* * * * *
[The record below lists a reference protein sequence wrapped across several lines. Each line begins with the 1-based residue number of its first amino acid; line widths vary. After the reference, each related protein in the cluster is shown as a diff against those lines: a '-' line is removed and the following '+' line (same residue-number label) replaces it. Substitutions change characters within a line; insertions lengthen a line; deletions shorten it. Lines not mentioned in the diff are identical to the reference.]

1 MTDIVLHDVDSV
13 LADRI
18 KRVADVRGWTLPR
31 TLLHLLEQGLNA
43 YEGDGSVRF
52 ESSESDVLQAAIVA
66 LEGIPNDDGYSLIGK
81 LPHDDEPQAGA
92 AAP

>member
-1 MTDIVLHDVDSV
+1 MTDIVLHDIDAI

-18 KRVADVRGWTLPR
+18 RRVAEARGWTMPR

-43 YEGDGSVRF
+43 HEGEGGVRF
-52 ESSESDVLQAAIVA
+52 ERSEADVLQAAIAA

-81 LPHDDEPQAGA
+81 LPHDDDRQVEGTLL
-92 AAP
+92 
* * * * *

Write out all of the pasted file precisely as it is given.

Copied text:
[The record below lists a reference protein sequence wrapped across several lines. Each line begins with the 1-based residue number of its first amino acid; line widths vary. After the reference, each related protein in the cluster is shown as a diff against those lines: a '-' line is removed and the following '+' line (same residue-number label) replaces it. Substitutions change characters within a line; insertions lengthen a line; deletions shorten it. Lines not mentioned in the diff are identical to the reference.]

1 MTDIVLHDVDSV
13 LADRI
18 KRVADVRGWTLPR
31 TLLHLLEQGLNA
43 YEGDGSVRF
52 ESSESDVLQAAIVA
66 LEGIPNDDGYSLIGK
81 LPHDDEPQAGA
92 AAP

>member
-1 MTDIVLHDVDSV
+1 MTDIVLHDIDAI

-18 KRVADVRGWTLPR
+18 RRVAEARGWTMPR

-43 YEGDGSVRF
+43 HEGEGGVRF
-52 ESSESDVLQAAIVA
+52 ERSEADVLQAAIAA

-81 LPHDDEPQAGA
+81 LPHDDDRQVEGTLL
-92 AAP
+92 